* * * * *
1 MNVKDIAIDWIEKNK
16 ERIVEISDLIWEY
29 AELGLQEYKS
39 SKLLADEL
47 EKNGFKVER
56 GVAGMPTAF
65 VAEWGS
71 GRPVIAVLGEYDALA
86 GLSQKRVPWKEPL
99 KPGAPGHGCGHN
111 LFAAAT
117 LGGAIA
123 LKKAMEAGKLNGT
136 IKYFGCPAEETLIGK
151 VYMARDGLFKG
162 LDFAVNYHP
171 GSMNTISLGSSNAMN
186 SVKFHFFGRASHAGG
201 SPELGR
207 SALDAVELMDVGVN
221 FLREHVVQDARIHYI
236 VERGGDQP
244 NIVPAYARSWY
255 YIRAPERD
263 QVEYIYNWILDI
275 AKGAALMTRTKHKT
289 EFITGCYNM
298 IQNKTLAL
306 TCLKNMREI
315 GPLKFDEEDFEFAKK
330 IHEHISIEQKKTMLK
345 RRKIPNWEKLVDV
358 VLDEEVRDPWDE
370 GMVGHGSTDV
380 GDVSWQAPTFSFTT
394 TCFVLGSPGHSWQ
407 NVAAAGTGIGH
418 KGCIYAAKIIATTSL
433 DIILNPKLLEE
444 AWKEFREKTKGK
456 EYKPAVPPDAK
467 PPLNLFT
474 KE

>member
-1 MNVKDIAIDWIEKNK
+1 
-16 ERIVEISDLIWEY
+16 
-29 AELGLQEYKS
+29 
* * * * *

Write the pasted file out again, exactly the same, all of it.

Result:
1 MNVKDIAIDWIEKNK
16 ERIVEISDLIWEY
29 AELGLQEYKS
39 SKLLADEL
47 EKNGFKVER
56 GVAGMPTAF
65 VAEWGS
71 GRPVIAVLGEYDALA
86 GLSQKRVPWKEPL
99 KPGAPGHGCGHN
111 LFAAAT
117 LGGAIA
123 LKKAMEAGKLNGT
136 IKYFGCPAEETLIGK
151 VYMARDGLFKG
162 LDFAVNYHP
171 GSMNTISLGSSNAMN
186 SVKFHFFGRASHAGG
201 SPELGR
207 SALDAVELMDVGVN
221 FLREHVVQDARIHYI
236 VERGGDQP
244 NIVPAYARSWY
255 YIRAPERD
263 QVEYIYNWILDI
275 AKGAALMTRTKHKT
289 EFITGCYNM
298 IQNKTLAL
306 TCLKNMREI
315 GPLKFDEEDFEFAKK
330 IHEHISIEQKKTMLK
345 RRKIPNWEKLVDV
358 VLDEEVRDPWDE
370 GMVGHGSTDV
380 GDVSWQAPTFSFTT
394 TCFVLGSPGHSWQ
407 NVAAAGTGIGH
418 KGCIYAAKIIATTSL
433 DIILNPKLLEE
444 AWKEFREKTKGK
456 EYKPAVPPDAK
467 PPLNLFT
474 KE

>member
-1 MNVKDIAIDWIEKNK
+1 
-16 ERIVEISDLIWEY
+16 
-29 AELGLQEYKS
+29 